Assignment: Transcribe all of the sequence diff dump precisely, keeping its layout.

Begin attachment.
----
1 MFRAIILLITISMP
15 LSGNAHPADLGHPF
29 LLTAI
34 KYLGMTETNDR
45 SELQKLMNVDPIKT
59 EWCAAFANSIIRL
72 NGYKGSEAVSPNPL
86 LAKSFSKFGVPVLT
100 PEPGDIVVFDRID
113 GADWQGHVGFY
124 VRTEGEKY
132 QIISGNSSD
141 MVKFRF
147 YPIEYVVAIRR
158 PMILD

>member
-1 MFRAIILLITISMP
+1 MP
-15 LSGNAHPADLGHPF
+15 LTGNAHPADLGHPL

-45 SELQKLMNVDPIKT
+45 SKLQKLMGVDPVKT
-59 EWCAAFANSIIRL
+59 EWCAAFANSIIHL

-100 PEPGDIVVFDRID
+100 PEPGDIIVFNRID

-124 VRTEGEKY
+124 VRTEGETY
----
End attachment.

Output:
1 MFRAIILLITISMP
15 LSGNAHPADLGHPF
29 LLTAI
34 KYLGMTETNDR
45 SELQKLMNVDPIKT
59 EWCAAFANSIIRL
72 NGYKGSEAVSPNPL
86 LAKSFSKFGVPVLT
100 PEPGDIVVFDRID
113 GADWQGHVGFY
124 VRTEGEKY
132 QIISGNSSD
141 MVKFRF
147 YPIEYVVAIRR
158 PMILD

>member
-1 MFRAIILLITISMP
+1 MP
-15 LSGNAHPADLGHPF
+15 LTGNAHPADLGHPL

-45 SELQKLMNVDPIKT
+45 SKLQKLMGVDPVKT
-59 EWCAAFANSIIRL
+59 EWCAAFANSIIHL

-100 PEPGDIVVFDRID
+100 PEPGDIIVFNRID

-124 VRTEGEKY
+124 VRTEGETY